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Journal of Applied Mathematics
Volume 2012 (2012), Article ID 757616, 14 pages
The Gross-Pitaevskii Model of Spinor BEC
Department of Mathematics, Sichuan University, Chengdu 610064, China
Received 4 December 2011; Accepted 15 February 2012
Academic Editor: Wan-Tong Li
Copyright © 2012 Dongming Yan and Tian Ma. This is an open access article distributed under the Creative Commons Attribution License, which permits unrestricted use, distribution, and reproduction in any medium, provided the original work is properly cited.
The Gross-Pitaevskii model of spinor Bose-Einstein condensates is studied. Using the abstract results obtained for infinite-dimensional Hamilton system, we establish the mathematical theory for the model of spinor BEC. Furthermore, three conservative quantities of spinor BEC, that is, the energy, total particle number, and magnetization intensity, are also proved.
After the first remarkable experiments concerning the observation of Bose-Einstein condensate (BEC) in dilute gases of alkali atoms such as , , and  the interest in this phenomenon has revived [4, 5]. On the mathematical side, most of the work has concentrated on the Gross-Pitaevskii (GP) model of BEC, which is usually referred to as nonlinear Schödinger equation (NLSE) (cf. [6–14] and references therein). There are also many pieces of the literature on the spinor BEC ([15–19]). In the spinor BEC case, the constituent bosons have internal degrees of freedom, such as spin, the quantum state, and its properties becomes more complex . What has made the alkali spinor BEC particularly interesting is that optical and magnetic fields can be used to probe and manipulate the system.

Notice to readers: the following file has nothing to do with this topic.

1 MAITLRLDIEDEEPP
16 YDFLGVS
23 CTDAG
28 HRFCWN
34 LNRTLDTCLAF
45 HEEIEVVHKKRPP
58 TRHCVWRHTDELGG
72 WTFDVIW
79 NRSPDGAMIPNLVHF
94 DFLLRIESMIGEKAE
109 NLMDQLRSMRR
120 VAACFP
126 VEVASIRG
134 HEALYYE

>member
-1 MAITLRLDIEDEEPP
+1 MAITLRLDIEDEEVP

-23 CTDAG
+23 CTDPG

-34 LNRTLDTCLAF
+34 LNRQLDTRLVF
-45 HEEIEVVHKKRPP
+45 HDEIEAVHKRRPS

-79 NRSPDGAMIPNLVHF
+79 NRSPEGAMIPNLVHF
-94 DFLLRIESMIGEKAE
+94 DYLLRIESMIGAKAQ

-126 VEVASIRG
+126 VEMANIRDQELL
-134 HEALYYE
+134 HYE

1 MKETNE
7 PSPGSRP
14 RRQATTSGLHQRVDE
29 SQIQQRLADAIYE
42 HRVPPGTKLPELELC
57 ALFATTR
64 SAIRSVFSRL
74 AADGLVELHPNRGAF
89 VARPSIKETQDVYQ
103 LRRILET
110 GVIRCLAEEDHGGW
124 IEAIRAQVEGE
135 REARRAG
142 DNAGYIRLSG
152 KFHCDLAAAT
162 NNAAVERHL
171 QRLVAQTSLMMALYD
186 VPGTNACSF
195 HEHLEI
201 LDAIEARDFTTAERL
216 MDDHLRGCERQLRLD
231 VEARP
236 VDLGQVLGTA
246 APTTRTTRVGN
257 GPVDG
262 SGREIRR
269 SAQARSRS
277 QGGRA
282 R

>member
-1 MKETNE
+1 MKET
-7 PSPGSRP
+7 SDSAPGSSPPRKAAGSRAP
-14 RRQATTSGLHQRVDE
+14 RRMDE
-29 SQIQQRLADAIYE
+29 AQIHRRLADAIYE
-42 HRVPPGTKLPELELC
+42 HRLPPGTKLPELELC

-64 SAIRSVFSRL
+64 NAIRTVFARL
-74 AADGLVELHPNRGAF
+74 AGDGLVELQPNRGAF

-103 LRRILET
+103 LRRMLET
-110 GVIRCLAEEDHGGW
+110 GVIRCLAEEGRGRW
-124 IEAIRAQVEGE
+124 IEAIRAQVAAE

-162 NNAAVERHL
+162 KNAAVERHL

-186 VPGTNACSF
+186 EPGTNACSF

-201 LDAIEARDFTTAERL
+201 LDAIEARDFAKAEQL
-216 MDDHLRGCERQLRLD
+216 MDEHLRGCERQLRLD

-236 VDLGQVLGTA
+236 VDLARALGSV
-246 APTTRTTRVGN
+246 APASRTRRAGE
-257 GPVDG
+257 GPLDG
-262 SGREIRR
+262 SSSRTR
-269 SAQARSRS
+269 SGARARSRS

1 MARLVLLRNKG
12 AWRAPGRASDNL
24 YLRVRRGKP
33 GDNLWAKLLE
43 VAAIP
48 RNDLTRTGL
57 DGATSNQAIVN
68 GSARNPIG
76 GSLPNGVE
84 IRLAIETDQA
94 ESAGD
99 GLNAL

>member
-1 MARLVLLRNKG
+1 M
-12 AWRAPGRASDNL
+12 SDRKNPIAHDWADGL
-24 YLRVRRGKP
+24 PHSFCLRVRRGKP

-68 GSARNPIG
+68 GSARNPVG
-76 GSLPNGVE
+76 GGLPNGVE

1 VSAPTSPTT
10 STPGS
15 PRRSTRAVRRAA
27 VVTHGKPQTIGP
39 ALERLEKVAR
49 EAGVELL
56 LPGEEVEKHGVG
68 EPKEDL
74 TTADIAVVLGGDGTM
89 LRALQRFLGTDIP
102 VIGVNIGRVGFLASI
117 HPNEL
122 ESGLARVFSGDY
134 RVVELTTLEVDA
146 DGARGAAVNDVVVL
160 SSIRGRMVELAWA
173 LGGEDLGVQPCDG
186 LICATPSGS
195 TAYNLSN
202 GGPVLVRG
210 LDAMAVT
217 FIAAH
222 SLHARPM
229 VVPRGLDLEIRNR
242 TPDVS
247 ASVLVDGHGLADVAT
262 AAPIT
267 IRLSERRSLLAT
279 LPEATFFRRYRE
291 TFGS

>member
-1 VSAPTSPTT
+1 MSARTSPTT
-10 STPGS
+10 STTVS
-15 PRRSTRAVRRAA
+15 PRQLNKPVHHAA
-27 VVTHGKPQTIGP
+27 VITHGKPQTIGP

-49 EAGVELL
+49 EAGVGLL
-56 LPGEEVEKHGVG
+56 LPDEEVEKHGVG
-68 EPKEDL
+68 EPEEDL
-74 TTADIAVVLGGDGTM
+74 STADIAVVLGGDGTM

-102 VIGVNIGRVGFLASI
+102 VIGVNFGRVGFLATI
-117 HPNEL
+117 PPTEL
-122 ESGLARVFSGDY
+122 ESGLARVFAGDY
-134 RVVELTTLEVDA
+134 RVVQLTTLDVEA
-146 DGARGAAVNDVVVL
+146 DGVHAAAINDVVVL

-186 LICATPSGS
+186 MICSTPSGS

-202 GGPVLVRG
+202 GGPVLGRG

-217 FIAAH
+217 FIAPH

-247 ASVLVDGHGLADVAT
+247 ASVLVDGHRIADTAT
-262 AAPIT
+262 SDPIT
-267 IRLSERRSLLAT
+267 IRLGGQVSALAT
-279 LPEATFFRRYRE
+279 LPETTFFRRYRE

In , Ho shows that in an optical trap the ground states of spin-1 bosons such as , , and can be either ferromagnetic or polar states, depending on the scattering lengths in different angular momentum channels. In , Pu et al. discuss the energy eigenstates, ground and spin mixing dynamics of a spin-1 spinor BEC for a dilute atomic vapor confined in an optical trap. Their results go beyond the mean field picture and are developed within a fully quantized framework. In , Zou and Mathis propose a three-step scheme for generating the maximally entangled atomic Greenberger-Horne-Zeilinger (GHZ) states in a spinor BEC by using strong classical laser fields to shift atom level and drive single-atom Raman transition. Their scheme can be directly used to generate the maximally entangled states between atoms with hyperfine spin 0 and 1.